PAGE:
Pre-December 1st I’m usually a bit of a Scrooge, but the Russian Ballet’s performance of The Nutcracker at The Tyne Opera House fully converted me into one of those “Yes it’s mid-November and no I’m not taking off my Christmas jumper” people. With snow-filled sets and Christmassy costumes, there was no way to avoid the wintery feels the ballet gave me.
At first I was a bit worried I’d have no clue what on earth was happening. The only knowledge I have of The Nutcracker as a story is the few flaky memories of my ‘Barbie and the Nutcracker’ video tape that have stuck with me for the last 15 years and I’m one of the least clued-up dance people ever. I couldn’t conceive how on earth these dancers were about to relay a story to me purely through movement.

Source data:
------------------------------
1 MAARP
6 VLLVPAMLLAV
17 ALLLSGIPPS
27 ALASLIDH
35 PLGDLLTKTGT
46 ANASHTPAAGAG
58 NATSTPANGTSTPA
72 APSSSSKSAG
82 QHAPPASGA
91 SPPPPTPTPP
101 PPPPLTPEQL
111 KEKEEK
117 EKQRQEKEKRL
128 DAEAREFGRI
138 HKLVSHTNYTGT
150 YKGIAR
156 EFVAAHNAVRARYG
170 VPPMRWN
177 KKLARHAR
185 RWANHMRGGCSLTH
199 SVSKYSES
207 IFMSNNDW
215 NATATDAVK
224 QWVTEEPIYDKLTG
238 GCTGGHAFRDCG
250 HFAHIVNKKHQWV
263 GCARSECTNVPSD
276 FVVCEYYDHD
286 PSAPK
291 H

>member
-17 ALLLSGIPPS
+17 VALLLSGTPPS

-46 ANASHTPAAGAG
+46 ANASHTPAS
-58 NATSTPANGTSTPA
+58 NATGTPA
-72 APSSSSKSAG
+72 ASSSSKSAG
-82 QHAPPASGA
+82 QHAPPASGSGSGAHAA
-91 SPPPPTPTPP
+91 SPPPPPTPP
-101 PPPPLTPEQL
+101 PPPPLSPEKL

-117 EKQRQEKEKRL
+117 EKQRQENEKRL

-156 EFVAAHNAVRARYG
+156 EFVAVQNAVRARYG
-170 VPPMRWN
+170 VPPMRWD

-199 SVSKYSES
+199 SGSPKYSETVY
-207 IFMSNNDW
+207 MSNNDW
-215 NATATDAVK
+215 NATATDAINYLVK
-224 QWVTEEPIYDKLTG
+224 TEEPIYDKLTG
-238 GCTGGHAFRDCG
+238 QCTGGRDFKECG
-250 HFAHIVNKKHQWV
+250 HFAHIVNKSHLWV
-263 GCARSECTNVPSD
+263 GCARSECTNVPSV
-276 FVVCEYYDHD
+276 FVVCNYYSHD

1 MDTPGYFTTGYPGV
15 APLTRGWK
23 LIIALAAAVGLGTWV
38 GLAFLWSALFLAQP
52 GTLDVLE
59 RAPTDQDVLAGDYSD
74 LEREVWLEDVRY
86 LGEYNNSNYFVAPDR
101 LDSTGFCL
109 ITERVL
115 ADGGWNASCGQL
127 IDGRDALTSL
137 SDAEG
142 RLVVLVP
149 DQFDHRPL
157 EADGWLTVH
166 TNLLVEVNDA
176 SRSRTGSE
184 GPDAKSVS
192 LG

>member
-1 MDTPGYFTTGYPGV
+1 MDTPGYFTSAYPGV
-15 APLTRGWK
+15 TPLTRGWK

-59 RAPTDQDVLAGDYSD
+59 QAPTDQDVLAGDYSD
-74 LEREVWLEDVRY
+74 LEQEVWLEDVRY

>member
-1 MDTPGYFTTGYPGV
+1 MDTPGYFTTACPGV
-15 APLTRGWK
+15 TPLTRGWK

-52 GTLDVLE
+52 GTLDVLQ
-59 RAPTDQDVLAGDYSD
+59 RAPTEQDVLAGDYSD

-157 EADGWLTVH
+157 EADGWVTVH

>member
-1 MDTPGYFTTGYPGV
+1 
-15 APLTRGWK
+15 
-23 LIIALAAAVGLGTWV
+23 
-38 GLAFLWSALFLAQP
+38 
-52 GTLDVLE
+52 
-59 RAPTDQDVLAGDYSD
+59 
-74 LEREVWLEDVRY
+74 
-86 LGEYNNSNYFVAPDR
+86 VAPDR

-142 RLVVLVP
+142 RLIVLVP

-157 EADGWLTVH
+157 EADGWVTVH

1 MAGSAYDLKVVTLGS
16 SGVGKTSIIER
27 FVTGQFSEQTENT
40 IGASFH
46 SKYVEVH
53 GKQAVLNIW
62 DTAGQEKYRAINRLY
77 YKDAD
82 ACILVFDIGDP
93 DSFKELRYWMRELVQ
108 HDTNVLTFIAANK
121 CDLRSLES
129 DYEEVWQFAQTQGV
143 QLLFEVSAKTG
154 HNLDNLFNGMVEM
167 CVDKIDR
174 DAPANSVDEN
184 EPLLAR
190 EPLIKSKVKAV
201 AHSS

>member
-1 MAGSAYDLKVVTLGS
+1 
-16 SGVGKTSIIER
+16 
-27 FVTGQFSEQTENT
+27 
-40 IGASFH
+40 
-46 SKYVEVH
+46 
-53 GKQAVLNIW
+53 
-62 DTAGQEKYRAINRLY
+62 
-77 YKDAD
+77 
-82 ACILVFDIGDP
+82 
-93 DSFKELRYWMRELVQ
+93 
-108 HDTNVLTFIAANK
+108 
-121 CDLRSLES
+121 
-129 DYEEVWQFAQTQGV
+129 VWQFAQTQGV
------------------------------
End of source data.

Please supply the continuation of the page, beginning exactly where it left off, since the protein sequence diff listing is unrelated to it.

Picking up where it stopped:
Not only did they manage to convey the story to me, but they wowed me beyond explanation. I was in awe of the strength, precision and grace of the dancers. Yes, merely sitting and watching ballet is entertaining. But then you start to think about the dancer’s movements and become totally awestruck. How does she get her leg that high?! Is he holding her up just with one hand? One hand? The strength of the ballerinas captivated me and all too soon the show was over.
A special shout-out to the Sugar Plum Fairy and the Cavalier. Whether they were dancing together or separately, I was transfixed by their abilities to make such difficult movements look to effortlessly graceful. A part of me wanted to go and pick the two of them up by the end of the ballet, because I felt so certain that they must be as light as a feather.
So, some advice from a poor and lowly fresher: if you’re wanting a festive experience that involves something other than you and your flatmates sitting around drinking cheap knock-off baileys and eating a slightly sub-par burnt Christmas dinner that cost you 4 hours and a lot of arguments, go to the ballet. It won’t disappoint.